Does Talent Matter?

Over the weekend 12,500 screaming fans showed up at Citi Field in Queens for DigiFest NYC. They were not screaming in appreciation of some new boy band or rap star. They were screaming for Cameron Dallas, whose only apparent talent is that he looks cute. Cameron is well aware of his limitations.

 “Back in the day, you used to have to be a singer or an actor, but nowadays with social media, you can become well known just by being yourself.”

The devolution of teen fan hysteria can be charted from Frank Sinatra


To Elvis Presley

screaming-fansTo The Beatles


We have now arrived at Cameron Dallas.


Except that unlike Frank Sinatra, Elvis or The Beatles, Cameron Dallas has no talent. How did we get here? Where the object of these girl’s affection does nothing but look pretty in front of his web cam. Are we so culturally bankrupt that this is the best we can do?



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3 Responses to Does Talent Matter?

  1. RickTurner says:

    Well, when you have something like the Huffington Post…which tries to pass for journalism…devolving into “All Kardashian, All the Time, All the Sleaze That’s Fit to Blog”, then you have a good idea of where we’re at.

    Thank goddess the music I love is under that radar. I’ll take a Bonnie Raitt or Linda Thompson or Kate Bush any day over Beyonce, Mariah, or that weird rapper chick from Australia. I’ll take Sonny Landreth, Richard Thompson, or Martin Simpson over Justin Boober or any boy bands. And I’ll take the folks you used to work with, Jon, over 95% of the bands formed in the past five years. The artistry is out there…at Americana music festivals like Telluride Bluegrass, Strawberry, and Newport. But it doesn’t hit the big time unless the Coen Bros. hire T-Bone for his good taste and chops.

    The good thing is that this Cameron guy is going to have a career that will be shorter than Mickey Rooney and as illustrious as Milli Vanilli.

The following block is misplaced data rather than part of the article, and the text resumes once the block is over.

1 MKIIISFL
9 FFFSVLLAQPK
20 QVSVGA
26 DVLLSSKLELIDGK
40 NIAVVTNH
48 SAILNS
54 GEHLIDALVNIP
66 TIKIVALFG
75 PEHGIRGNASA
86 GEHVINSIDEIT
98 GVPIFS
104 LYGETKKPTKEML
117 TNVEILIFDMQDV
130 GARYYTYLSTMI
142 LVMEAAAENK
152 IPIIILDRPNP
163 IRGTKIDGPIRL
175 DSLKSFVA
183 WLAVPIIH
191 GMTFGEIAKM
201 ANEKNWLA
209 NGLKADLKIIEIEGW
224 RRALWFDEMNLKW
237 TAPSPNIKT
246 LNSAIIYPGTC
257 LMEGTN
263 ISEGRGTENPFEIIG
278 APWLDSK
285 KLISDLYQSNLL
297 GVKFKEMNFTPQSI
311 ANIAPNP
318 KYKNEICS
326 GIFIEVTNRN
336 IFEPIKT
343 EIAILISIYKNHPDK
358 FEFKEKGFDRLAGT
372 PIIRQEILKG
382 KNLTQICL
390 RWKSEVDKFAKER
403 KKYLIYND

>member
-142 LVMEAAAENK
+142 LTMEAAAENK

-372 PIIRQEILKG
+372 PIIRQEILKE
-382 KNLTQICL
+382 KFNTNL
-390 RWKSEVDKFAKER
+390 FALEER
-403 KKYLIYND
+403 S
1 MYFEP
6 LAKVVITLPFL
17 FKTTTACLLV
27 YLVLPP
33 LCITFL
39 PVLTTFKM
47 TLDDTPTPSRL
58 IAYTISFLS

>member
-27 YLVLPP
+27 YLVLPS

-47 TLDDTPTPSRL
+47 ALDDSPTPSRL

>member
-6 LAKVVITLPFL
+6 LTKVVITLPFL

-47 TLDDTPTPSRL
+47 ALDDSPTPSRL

2. len says:

    It’s the best THEY can do right now. Eyeballs are all that is required to get him there. But given there is a new kid in town everyday, it takes more to stay there or near there.

    I was considering a local venue when my son, who is a well-liked sound tech and trumpeter (because it takes more than music chops to survive), said “Maybe Dad, because they will either accept you are wonder why the old guy is here.” There is a point where one has to understand one is completely irrelevant to the tastes of the very young.

    So I will busk in the local park for spare change.

  3. Fentex says:

    Given the hysterical nature of those reactions to Sinatra, Presley and the Beatles – they didn’t deserve it either.

    Someone without a talent receiving such hysterical reactions is just another example of undeserved hysterics. There’s something wrong with the hysterics, not something right with the performers.

    Besides which this Cameron (who?) obviously has a talent because it drives an audience to hysterics, Q.E.D. to suggest otherwise seems to be sour grapes that his talent isn’t admired by the writer.

    I’d be more worried that the implication is that Sinatra, Presley and the Beatles weren’t all that because getting an audience hysterical ain’t no thing.

    Which is to say I don’t think an audiences hysteria is a good metric to judge anything but a persons fame by, and given that what provides fame changes generation by generation, circumstance by circumstance (piety, royalty, movies, politics, tv, heroism, talent, crime etc) it is no reflection on anyone famous for their talents that someone else has a little fame for a while for different reasons.

    The fame that seems to matter most is the fame that persists over generations. Sinatra, Presley and the Beatles are evoked precisely because all of them, now generations past, remain famous.

    It isn’t something that can be judged with fair comparison during someone elses fifteen minutes.

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